February 2 2010 by Ellen Roseman
I’m doing a Sunday series in the Star on investor protection. And I’m asking whether Canadians will ever get stronger laws to save them from unscrupulous sellers of investments.
Choosing my words carefully here, I’m avoiding the word “adviser.” Investor advocates argue that industry participants are licensed to sell specific types of investments or investment services, but not to give advice.
Advice-giving is not regulated in Canada. And while Quebec regulates financial planning, the only province to do so, it couldn’t head off the Earl Jones scandal. (Jones, a Montreal money manager who ran a Ponzi scheme and ended up in jail, stayed aloof from all efforts to control him.)
Check out what the Quebec Institute of Financial Planning says here:
â€œWe want a professional corporation to be created in order to better protect the public â€“ the status quo is no longer satisfactory,â€ said Jocelyne Houle-LeSarge, the executive director of the Quebec Institute of Financial Planning (QIFP), the only organization in Quebec authorized to grant financial planning diplomas, and to establish rules concerning the ongoing professional development of professional financial planners.
Houle-LeSarge, who chaired the Quebec Order of Certified General Accountants in 1999-2000, says a professional corporation of financial planners would have limited the losses suffered by the alleged victims of Jones, even though he described himself as a financial advisor, and not a financial planner.
â€œNow anybody can describe themselves as a financial planner,â€ noted Houle-LeSarge. â€œBut when there is a radar trap on the highway, everybody slows down. The same with a professional corporation. It wouldnâ€™t be long before a professional corporation of financial planners would seek to prosecute individualsâ€ who plied the trade â€œillegally.â€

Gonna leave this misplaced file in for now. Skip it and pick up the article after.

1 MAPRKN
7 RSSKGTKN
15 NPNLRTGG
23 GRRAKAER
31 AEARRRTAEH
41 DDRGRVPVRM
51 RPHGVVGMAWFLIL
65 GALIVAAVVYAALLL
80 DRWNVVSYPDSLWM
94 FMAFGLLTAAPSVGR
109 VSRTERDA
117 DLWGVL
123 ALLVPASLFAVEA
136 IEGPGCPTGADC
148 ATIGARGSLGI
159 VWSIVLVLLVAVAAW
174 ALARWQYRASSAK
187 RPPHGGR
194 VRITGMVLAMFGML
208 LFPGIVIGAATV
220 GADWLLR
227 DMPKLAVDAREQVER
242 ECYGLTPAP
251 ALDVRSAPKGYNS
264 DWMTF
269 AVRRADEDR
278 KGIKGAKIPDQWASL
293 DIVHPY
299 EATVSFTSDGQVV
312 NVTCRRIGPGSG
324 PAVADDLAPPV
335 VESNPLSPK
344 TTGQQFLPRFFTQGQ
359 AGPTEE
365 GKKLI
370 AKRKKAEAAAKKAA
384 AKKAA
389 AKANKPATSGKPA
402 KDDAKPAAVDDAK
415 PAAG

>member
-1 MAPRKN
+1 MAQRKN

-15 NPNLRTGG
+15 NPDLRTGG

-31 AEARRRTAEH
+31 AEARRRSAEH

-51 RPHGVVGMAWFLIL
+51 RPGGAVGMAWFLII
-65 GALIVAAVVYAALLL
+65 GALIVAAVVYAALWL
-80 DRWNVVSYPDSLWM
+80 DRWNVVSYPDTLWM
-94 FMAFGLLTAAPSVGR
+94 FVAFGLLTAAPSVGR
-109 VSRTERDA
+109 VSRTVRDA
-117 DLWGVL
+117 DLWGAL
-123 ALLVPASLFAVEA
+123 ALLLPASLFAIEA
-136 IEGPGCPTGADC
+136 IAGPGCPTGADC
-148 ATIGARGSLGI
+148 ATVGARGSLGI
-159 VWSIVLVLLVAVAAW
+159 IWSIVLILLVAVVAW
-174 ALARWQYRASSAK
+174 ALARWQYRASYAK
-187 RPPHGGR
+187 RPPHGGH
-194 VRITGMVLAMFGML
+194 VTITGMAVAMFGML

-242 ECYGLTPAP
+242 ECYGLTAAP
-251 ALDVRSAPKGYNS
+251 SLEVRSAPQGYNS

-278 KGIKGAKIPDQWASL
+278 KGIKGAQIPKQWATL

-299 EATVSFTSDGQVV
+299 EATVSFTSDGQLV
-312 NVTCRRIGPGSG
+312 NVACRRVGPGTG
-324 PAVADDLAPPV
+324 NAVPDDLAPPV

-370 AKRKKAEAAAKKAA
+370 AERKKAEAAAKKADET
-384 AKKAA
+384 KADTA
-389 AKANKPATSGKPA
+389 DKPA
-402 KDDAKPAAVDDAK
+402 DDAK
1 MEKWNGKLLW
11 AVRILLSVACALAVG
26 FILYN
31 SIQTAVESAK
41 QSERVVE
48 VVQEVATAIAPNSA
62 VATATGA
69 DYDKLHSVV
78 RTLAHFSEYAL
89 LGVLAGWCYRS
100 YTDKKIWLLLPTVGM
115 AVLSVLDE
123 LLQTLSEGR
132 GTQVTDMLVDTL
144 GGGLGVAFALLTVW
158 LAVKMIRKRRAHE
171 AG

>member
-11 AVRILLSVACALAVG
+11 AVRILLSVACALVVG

I agree 100 per cent with Houle-LeSarge’s later comment that the overall regulatory regime is “all over the place” and engenders a lot of confusion.
If you’re concerned about the advice you receive, you don’t know where to go with your complaints. Not only are there too many securities/financial regulators, self-regulatory bodies and ombudsman services in Canada, they tend to have close ties with the industries they govern or from which they derive their funding.
You may not get a serious settlement unless you hire a lawyer, an experienced litigator working with investor plaintiffs. And that means paying serious money up-front in retainer fees.
Do you think a national securities regulator will improve investor protection in Canada? Will the government pay heed to the expert panel on securities regulation, which called for improved complaint-handling and redress mechanisms and giving a stronger voice to investors?
Without a dedicated investor issues group, I doubt that regulation will ever get better. As the panel said:
Securities commissions in Canada provide fewer opportunities for investor advocacy and engagement than other key capital markets jurisdictions.
This is to the detriment of securities regulation in Canada and diminishes public confidence in regulatory accountability, integrity, and efficiency.